Two Marine Generals Receive Their Marching Orders

Two Marine generals are being forced to retire in connection with a deadly attack on a U.S. base in 2012, the first time such a punishment has been doled out since the Vietnam War. Marine Corps Commandment Gen. James Amos delivered the news on Monday saying, "In their duty to protect their forces these two generals did not meet that standard."

The related attack occurred when Taliban forces stormed Camp Bastion in Afghanistan last September and was considered a serious security breach and one of the most grave attacks on a military base in Afghanistan.

During the onslaught, two Marines were killed and a fleet of fighter jets were destroyed. The two generals, Maj. Gen. Charles Gurganus and Maj. Gen. Gregg Sturdevan, were asked to retire after several investigations of the incident placed the blame for not being preparing for the attack on the two leaders. Gen. Gurganus was commander of Regional Command Southwest in Afghanistan during the time of the attack, while Gen. Sturdevan served as commander of the Marine aviation wing in the area.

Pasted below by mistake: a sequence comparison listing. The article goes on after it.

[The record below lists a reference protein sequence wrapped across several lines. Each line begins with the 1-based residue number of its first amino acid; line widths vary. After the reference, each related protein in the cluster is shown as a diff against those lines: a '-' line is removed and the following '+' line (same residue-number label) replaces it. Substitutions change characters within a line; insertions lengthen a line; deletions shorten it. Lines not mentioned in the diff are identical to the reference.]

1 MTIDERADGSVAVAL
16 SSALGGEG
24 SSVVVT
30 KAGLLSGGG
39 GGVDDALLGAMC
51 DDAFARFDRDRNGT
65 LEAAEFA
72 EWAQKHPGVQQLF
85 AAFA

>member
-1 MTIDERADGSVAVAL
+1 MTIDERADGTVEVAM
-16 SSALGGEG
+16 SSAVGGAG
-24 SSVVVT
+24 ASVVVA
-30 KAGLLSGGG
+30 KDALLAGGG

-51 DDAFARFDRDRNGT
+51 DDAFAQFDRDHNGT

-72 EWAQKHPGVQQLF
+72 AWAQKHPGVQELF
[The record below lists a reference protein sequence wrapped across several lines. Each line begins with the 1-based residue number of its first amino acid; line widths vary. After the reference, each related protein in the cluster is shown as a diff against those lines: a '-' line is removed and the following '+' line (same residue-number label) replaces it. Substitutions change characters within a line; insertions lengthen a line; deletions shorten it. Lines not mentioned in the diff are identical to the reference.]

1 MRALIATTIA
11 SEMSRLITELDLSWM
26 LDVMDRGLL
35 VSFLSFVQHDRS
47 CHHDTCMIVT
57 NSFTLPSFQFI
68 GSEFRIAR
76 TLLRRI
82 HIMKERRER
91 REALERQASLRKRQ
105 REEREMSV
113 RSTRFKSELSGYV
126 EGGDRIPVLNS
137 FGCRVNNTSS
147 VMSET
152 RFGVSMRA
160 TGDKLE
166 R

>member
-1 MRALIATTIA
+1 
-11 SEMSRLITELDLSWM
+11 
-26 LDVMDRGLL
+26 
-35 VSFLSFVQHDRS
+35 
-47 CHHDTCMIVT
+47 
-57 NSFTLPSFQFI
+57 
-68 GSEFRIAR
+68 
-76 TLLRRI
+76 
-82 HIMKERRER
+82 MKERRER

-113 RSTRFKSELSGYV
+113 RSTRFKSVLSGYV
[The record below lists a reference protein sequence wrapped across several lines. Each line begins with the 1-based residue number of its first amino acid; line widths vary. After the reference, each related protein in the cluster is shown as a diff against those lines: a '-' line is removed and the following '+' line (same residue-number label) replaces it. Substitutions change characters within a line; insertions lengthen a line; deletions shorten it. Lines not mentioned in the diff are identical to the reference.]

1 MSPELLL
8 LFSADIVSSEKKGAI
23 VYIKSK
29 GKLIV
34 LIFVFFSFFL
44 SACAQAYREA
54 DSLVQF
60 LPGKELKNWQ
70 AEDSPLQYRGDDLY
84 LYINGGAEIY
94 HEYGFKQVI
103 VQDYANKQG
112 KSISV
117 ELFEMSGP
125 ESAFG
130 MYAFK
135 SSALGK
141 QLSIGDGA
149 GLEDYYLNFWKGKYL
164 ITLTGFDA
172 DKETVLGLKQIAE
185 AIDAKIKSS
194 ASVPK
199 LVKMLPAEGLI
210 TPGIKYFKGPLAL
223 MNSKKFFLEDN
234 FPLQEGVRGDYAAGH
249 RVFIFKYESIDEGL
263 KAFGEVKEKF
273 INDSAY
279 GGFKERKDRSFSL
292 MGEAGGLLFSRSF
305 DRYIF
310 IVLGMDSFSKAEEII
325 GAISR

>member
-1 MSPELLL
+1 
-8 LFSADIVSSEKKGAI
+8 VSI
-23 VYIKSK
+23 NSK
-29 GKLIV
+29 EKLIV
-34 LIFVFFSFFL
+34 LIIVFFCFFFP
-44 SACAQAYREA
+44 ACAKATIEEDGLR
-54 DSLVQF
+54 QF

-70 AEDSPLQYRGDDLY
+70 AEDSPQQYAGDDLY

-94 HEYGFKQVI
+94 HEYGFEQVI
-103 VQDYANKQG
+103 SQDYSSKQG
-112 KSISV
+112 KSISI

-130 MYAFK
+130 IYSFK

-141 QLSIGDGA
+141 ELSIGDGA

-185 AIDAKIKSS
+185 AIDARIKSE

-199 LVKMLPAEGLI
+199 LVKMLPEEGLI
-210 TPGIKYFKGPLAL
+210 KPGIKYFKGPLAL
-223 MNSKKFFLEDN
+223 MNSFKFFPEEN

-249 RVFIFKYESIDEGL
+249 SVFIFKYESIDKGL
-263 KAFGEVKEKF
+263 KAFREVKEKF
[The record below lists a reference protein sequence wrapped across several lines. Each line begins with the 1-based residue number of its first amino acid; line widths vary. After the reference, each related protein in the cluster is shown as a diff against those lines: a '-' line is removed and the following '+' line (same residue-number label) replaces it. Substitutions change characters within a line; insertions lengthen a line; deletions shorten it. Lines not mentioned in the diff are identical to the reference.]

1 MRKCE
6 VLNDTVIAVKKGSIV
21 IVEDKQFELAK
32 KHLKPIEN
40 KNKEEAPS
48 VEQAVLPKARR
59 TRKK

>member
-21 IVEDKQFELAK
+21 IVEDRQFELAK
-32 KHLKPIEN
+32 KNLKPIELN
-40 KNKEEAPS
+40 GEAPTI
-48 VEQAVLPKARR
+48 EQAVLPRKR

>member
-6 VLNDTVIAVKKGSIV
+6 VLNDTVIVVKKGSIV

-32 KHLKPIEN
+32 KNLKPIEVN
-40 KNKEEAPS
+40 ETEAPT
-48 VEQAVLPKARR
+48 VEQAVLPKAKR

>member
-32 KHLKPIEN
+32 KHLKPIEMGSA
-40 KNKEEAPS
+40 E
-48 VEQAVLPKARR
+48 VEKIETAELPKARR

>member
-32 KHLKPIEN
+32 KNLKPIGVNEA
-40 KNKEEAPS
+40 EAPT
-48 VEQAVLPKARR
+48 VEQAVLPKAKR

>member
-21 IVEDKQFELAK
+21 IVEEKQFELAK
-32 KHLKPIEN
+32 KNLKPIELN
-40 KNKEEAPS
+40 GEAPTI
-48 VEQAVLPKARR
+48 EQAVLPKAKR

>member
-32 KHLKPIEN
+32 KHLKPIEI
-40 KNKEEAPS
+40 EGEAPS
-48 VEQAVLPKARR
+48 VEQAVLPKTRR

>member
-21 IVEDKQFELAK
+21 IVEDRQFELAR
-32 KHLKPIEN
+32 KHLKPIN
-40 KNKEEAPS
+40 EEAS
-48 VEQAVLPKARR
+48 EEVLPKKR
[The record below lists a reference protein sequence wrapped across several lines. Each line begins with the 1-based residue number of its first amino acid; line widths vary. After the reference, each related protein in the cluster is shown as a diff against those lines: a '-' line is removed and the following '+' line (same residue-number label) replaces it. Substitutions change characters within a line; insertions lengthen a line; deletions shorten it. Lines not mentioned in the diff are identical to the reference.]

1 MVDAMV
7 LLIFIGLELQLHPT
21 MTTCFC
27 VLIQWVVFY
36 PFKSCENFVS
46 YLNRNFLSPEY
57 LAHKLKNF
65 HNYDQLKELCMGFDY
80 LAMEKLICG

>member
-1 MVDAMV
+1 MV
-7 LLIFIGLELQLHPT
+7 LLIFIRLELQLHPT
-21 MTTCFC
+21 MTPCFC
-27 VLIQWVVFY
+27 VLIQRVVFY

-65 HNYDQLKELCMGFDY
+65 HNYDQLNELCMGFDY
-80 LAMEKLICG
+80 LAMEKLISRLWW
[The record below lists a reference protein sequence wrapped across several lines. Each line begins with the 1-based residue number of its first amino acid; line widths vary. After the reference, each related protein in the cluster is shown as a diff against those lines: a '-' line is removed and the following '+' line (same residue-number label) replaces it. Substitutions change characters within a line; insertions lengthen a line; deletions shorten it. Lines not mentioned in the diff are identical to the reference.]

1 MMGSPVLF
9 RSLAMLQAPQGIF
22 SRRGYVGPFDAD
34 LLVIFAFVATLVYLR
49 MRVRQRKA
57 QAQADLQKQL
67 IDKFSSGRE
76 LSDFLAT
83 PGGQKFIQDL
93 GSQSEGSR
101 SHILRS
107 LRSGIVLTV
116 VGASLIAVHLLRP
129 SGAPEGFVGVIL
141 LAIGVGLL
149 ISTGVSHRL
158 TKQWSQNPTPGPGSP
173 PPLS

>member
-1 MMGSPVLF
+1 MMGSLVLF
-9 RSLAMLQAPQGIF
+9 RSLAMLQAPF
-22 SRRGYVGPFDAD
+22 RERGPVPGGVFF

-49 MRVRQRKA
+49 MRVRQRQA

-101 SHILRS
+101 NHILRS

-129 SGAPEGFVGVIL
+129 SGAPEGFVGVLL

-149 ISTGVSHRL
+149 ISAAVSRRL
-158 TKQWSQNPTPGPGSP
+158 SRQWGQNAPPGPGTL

A statement from the Marine Corps said that Gen. Gurganus,"made an error in judgment when conducting his risk assessment of the enemy's capabilities and intentions." It also said that he "bore final accountability for the lives and equipment under his charge." As far as Gen. Sturdevan is concerned, the statement said that he "did not adequately assess the force protection situation."

The two generals were found to not have provided adequate forces to guard the base and to have improperly prepared for the possibility of a Taliban attack.

Taliban forces entered the base using wire cutters to bypass the fence. They then engaged U.S. forces in a firefight that resulted in fatalities and the injuries of several Marine soldiers, as well as more than $200 million in damage to military equipment. Fourteen of the fifteen enemy combatants were killed.

Despite the punishment, both men will receive full benefits and retire honorably.